A Couch surfer’s Guide to Montreal

So you’ve decided to couch surf in Montreal! Congratulations, you’ve made a fantastic choice. Here are a few tips and tricks to help you maximize your enjoyment of our fantastic city.  

Top 5 things to include in a  Montreal couchsurfing request if you want it to be accepted

  1. Your interest in discovering why Montreal is Canada’s most unique/greatest city: Citizens of Montreal are nothing if not insanely proud of the city in which they live. It’s probably best to play on that pride if you want somebody to let you into their home for free.
  2. Your interest in Montreal’s French culture: Montreal is a mostly French city in an entirely French province of Canada. Ignore this fact at your own peril.
  3. Your love of the Montreal Canadiens or hatred for the Toronto Maple Leafs/Boston Bruins: Even if it’s a lie, this is probably the quickest way to a Montrealers heart.
  4. Offers to repay your host’s kindness: This is just a general rule of couchsurfing. If somebody lets you sleep in their house for free, the least you can do is buy them a six pack or cook them a meal.
  5. Token French: Include a sentence or two of French in your request. It will help you come off as ready to involve yourself in Montreal’s distinct culture.


Top 5 things NOT to include in a Montreal couchsurfing request if you want it to be accepted


  1. Montreal’s “European-ness”: As far as I can tell this concept has been totally fabricated by people from Ontario and that one postcard which has a picture of the Old Port on it. People who live here don’t think the city is European so stay away from that narrative.
  2. You’re in Montreal for Osheaga/to party in general: Nobody wants to hear that the strangers they’re inviting into their home are in Montreal exclusively to get shitfaced for several consecutive days.
  3. Quips about corruption or the Charter of Values: We know our politics are messed up. We don’t need you reminding us of this.
  4. Quips about potholes, road construction in general or faulty bridges: We know our infrastructure is messed up. We don’t need you reminding us of this.
  5. Token French: Don’t patronize us with your phony attempt to appreciate and appropriate our distinct culture.


Where to Sleep?


The area of Montreal in which you try to find a couchsurfing host is crucial as Montreal’s different neighborhoods all offer very different traits and vibes. If you’re looking for cool people, cafés and instant access to Montreal’s legendary bagels, The Mile End is the place to be. If you’d prefer slightly less cool people, slightly more expensive coffee and smoked meat instead of bagels, try the Plateau. Both the Plateau and Mile End offer many suitable locations for Montreal’s favourite summer passtime: getting plastered on terraces. If you’re looking to indulge in what I call the “18 year old drunk American” Montreal experience, you’re probably going to want to find a host downtown in The Golden Square Mile. This area offers access to all the skeeziest clubs where you’re likely to meet all the drunk 18 year olds your heart desires. Had a bad night and struck at with all the 18 year olds? No need to worry! There are many strip clubs/fast food joints close by so you can eat/spend your pain away.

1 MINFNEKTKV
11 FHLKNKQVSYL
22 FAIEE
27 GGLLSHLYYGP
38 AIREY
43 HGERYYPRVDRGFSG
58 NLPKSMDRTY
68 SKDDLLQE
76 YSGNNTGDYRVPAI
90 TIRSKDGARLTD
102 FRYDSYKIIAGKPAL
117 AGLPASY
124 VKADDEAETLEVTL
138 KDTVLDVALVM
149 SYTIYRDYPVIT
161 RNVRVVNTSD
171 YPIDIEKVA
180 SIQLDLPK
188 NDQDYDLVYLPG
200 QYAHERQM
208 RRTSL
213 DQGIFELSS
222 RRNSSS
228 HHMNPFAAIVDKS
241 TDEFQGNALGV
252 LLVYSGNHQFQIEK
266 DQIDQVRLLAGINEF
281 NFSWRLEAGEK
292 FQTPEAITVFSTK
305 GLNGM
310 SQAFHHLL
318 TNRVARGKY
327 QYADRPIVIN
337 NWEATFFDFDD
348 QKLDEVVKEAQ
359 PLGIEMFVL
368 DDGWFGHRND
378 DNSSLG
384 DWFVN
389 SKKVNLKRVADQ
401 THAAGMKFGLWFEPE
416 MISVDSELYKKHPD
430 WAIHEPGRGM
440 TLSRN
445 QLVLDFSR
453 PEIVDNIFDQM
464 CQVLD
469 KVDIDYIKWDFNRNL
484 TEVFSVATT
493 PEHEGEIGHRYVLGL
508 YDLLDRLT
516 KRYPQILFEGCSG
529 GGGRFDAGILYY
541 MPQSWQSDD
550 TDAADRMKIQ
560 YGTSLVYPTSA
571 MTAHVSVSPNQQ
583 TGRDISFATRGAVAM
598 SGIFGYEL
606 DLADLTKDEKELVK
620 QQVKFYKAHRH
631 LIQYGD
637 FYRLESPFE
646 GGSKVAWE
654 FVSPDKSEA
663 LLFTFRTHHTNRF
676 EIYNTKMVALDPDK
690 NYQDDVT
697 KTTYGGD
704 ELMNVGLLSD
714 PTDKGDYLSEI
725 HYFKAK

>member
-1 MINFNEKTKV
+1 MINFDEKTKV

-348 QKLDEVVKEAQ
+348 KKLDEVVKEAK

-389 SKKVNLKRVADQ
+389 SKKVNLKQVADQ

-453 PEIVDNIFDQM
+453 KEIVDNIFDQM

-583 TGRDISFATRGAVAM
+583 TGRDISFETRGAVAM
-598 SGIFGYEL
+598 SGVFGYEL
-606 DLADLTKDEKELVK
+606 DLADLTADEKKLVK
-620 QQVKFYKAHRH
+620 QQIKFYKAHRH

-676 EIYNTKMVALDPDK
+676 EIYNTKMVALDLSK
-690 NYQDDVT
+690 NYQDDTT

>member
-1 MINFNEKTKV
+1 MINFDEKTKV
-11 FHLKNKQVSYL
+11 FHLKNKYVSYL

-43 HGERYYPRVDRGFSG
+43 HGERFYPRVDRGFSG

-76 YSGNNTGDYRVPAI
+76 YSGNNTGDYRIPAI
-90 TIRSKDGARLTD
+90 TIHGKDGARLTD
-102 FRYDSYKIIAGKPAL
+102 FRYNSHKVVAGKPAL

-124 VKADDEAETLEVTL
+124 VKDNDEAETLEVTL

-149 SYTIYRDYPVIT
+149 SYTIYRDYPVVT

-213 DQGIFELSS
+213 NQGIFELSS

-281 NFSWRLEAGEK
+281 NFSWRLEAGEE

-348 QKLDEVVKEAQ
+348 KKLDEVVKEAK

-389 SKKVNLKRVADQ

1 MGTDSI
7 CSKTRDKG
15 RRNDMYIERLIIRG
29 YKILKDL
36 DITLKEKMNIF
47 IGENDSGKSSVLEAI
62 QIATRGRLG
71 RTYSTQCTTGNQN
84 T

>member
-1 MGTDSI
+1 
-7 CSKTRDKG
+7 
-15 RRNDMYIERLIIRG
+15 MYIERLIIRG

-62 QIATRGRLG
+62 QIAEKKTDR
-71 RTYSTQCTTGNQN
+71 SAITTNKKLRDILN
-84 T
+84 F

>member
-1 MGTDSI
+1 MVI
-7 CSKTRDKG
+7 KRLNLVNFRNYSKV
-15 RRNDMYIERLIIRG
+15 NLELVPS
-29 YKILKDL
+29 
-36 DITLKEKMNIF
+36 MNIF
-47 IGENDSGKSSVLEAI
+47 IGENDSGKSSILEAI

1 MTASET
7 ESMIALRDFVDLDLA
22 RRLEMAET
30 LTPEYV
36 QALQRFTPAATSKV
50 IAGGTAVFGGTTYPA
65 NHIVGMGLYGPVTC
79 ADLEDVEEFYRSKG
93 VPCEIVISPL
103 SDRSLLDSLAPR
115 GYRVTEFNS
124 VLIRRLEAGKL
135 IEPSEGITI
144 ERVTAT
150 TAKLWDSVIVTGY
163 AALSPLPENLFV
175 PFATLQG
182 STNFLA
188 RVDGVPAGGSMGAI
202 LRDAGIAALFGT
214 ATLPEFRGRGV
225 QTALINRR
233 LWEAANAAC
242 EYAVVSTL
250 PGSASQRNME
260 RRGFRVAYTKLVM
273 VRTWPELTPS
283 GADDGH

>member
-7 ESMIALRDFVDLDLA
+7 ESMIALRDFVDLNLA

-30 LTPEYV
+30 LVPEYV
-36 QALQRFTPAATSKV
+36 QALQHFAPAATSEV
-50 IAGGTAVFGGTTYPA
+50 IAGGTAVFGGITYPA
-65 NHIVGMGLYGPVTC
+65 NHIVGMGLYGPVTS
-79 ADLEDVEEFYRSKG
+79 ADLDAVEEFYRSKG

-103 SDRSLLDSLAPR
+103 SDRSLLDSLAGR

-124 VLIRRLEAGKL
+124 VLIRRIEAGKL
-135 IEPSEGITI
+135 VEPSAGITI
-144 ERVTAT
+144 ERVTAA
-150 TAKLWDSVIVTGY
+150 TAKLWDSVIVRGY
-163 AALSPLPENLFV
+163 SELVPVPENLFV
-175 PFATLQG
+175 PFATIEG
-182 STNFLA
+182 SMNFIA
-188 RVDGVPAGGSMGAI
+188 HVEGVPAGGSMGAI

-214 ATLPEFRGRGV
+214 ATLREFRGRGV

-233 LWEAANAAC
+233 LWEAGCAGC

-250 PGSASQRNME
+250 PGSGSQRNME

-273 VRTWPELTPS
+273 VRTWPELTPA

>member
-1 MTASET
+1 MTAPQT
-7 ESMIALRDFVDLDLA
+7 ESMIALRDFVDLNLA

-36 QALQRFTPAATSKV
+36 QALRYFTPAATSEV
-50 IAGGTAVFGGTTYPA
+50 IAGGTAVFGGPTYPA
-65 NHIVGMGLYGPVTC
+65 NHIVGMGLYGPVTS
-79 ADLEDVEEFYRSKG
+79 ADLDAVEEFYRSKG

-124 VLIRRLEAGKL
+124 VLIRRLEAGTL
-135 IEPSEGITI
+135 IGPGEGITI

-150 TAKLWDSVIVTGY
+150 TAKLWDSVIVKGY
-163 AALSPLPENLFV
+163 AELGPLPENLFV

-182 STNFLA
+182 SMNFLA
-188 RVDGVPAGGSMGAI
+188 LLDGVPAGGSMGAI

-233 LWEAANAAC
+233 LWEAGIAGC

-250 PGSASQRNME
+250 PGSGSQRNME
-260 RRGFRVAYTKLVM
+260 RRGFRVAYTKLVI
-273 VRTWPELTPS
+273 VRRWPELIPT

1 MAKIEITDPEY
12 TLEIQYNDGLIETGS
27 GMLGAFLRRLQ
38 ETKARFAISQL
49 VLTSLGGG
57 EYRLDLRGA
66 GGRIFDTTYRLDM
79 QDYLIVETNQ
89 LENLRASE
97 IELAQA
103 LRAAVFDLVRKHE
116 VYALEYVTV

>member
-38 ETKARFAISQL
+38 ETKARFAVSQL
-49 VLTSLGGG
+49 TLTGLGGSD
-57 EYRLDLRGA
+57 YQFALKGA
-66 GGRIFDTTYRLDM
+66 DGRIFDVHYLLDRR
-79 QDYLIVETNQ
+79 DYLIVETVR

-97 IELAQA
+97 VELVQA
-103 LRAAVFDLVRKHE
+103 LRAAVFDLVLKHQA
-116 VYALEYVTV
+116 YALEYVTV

Super alternative/Super low budget option: Why couchsurf at all? Mount Royal is full of dense forests in which you can surreptitiously set up a tent for an evening. You may even get the once in a lifetime opportunity to join one of the many clandestine hobo colonies that reside up in the Mount Royal Woods.


Where to Eat?

Montreal is full of cheap delicious eats that will certainly satisfy the stomach while leaving the wallet intact. Bagels are a must and the Saint Viateur and Fairmount bagel factories run 24/7. If you’re looking for a classic Montreal smoked meat, Schwarz’s and The Main are both open late and stand directly across the street from each other. Poutine is available pretty much everywhere but if you can, try to get one at either Frite Alors, Lafleur or La Banquise. Boustan has two downtown locations and makes a mouth watering shawarma. The strip of Jean Talon street between Parc and L’Acadie harbours several cheap and delicious Indian restaurants. Also you can’t go wrong with the Korean food at Chez Bong in Chinatown.

Super alternative/Super low budget option: Head over to Jean-Talon market and snack on free samples of fruit and produce until you’re full.


Where to Drink?

There are two ways to go in Montreal when it comes to getting wasted. The first is the club route. If ear-splitting music and surprising unsuspecting strangers by grinding all up on them is your thing, head to Crescent street or the corner of Saint Laurent and Sherbrooke to fulfill all of your wildest dreams. If sitting at a bar and enjoying some good drink and conversation is more your kind of thing, our fair city also has you covered. Elsie’s, The Waverly and Vices Versa all have great atmospheres and great beer selections. Montreal is also known for it’s many stupendous microbreweries. Dieu de Ciel is most definitely Montreal’s microbrew Mecca but Brutopia, Reservoir and Benelux also have more than a few delicious homemade beers on tap.

Super alternative/Super low budget option: go to a depanneur, by a twelve pack and drink in one of Montreal’s beautiful parks. For the most part, if you’re not causing a public disturbance, the police will leave you alone.

Featured photo by Montreal Photo Chick